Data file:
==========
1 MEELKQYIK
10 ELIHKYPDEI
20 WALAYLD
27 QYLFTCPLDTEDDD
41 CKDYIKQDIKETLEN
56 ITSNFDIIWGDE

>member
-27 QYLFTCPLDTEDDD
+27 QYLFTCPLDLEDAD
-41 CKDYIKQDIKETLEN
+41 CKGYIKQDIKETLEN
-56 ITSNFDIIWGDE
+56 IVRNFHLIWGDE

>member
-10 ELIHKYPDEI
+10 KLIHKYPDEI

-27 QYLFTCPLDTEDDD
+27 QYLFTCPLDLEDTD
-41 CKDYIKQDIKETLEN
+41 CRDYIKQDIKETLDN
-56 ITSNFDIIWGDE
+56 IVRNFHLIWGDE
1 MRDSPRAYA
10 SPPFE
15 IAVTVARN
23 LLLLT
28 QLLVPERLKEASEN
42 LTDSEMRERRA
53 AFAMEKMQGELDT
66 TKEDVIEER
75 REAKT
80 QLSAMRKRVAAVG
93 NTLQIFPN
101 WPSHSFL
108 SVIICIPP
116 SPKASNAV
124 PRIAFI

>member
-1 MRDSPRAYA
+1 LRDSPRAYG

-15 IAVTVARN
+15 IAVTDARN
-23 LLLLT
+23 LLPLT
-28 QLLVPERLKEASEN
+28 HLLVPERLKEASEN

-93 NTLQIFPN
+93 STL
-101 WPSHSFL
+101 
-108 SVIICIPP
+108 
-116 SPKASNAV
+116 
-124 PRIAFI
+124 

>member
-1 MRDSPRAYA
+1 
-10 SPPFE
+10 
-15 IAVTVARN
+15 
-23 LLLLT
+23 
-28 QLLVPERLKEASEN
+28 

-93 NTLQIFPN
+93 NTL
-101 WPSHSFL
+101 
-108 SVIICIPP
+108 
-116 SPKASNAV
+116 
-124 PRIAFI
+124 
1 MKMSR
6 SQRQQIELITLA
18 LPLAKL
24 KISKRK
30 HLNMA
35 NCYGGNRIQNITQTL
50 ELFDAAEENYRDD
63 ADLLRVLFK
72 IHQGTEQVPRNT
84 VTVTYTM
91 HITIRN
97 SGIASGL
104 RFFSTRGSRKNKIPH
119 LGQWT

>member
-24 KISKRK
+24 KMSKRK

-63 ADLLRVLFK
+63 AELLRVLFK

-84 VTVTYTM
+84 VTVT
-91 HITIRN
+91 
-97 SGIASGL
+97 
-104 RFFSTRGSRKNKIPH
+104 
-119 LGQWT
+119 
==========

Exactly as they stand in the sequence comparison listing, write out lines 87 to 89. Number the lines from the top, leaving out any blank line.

84 VTVTYTM
91 HITIRN
97 SGIASGL